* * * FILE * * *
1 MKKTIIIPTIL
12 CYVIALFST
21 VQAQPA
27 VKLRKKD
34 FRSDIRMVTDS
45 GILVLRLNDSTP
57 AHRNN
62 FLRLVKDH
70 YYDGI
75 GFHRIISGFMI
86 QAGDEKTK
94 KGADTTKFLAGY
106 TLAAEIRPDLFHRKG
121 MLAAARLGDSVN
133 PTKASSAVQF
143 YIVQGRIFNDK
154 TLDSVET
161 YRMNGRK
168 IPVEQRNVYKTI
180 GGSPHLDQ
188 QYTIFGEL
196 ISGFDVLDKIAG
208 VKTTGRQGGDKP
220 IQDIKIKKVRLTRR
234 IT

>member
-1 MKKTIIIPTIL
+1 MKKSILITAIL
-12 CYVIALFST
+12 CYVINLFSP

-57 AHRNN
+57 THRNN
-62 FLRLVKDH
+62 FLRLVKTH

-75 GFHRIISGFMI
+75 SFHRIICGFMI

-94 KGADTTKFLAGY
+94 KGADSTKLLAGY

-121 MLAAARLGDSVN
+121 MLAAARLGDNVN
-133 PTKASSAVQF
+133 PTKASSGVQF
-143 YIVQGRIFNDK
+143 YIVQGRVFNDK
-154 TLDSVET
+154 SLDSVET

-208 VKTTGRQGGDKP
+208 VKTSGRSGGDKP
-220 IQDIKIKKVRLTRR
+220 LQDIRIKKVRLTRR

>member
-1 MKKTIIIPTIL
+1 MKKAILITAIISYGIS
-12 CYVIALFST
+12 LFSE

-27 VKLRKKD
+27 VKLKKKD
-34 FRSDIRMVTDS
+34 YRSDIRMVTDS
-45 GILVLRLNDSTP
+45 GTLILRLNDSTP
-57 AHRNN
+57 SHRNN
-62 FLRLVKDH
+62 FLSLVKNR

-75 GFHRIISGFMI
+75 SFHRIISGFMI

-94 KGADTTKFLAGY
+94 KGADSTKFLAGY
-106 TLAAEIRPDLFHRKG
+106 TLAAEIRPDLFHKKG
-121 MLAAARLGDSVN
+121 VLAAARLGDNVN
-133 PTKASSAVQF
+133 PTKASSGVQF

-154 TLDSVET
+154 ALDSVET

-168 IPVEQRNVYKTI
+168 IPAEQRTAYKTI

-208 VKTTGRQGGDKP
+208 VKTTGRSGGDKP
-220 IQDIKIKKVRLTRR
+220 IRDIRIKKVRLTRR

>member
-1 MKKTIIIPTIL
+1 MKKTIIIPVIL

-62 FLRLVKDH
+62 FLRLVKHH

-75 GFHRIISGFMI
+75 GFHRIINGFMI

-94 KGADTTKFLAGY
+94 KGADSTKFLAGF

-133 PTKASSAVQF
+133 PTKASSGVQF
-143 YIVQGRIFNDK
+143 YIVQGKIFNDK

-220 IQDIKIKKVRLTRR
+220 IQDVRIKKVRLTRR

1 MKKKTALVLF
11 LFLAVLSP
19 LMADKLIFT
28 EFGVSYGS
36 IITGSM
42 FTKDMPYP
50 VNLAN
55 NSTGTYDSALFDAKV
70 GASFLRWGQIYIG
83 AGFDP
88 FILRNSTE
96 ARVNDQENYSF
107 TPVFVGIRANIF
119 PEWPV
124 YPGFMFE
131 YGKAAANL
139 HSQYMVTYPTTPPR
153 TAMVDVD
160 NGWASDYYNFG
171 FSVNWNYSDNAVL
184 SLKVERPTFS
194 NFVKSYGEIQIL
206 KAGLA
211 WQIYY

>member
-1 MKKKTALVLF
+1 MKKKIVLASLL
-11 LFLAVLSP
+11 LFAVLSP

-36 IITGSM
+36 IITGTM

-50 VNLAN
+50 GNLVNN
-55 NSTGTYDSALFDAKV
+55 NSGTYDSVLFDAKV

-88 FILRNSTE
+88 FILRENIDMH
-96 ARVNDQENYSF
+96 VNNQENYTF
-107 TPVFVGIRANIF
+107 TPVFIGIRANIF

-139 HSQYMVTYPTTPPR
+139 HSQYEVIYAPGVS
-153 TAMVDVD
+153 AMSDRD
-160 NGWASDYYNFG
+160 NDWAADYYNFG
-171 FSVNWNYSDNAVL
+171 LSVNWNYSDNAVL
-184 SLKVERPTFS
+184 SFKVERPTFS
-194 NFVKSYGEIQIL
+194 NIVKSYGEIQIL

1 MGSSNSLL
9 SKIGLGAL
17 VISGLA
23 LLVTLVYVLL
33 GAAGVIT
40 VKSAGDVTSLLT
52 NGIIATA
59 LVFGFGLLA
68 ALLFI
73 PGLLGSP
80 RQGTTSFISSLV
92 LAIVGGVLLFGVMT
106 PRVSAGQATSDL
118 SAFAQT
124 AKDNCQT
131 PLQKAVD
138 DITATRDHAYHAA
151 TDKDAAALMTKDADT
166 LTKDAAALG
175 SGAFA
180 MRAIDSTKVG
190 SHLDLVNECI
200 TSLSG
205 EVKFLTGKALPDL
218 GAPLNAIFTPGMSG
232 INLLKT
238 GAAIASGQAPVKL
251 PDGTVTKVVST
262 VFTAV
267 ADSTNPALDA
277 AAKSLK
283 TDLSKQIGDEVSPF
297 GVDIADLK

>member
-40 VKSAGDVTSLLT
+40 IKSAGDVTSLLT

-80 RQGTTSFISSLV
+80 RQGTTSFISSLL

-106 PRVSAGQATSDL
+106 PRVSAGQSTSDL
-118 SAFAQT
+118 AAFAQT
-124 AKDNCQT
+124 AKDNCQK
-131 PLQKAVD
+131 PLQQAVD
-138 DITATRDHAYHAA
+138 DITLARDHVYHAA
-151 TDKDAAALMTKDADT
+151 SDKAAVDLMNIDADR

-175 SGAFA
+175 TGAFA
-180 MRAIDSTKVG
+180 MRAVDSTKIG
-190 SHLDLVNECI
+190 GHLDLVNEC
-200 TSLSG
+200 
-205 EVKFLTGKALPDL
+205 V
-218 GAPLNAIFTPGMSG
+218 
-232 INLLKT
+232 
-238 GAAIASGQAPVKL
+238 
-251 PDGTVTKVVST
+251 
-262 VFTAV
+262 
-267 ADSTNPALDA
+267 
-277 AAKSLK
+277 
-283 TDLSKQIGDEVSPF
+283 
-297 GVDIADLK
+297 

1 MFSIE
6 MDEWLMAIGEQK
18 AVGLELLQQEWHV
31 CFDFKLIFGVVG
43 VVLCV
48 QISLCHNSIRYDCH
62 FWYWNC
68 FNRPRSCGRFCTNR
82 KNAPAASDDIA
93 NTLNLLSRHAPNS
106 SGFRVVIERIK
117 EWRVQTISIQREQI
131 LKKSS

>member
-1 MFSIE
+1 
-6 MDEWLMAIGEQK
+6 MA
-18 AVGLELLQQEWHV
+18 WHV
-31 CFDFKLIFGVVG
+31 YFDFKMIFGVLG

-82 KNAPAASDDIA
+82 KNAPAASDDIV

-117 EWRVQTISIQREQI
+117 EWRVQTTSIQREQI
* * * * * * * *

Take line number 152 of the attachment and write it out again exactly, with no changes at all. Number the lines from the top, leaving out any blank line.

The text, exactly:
1 MGSSNSLL